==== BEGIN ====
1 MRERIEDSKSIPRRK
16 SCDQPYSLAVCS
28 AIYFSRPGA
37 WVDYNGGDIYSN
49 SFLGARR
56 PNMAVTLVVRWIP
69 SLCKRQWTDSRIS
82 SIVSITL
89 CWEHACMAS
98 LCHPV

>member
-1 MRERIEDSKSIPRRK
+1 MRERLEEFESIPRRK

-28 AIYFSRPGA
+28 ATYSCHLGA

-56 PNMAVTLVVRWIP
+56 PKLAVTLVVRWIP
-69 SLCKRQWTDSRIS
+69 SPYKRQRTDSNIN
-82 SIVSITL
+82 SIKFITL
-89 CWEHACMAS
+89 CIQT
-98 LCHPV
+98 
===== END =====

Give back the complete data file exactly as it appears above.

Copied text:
1 MRERIEDSKSIPRRK
16 SCDQPYSLAVCS
28 AIYFSRPGA
37 WVDYNGGDIYSN
49 SFLGARR
56 PNMAVTLVVRWIP
69 SLCKRQWTDSRIS
82 SIVSITL
89 CWEHACMAS
98 LCHPV

>member
-1 MRERIEDSKSIPRRK
+1 MRERLEEFESIPRRK

-28 AIYFSRPGA
+28 ATYSCHLGA

-56 PNMAVTLVVRWIP
+56 PKLAVTLVVRWIP
-69 SLCKRQWTDSRIS
+69 SPYKRQRTDSNIN
-82 SIVSITL
+82 SIKFITL
-89 CWEHACMAS
+89 CIQT
-98 LCHPV
+98 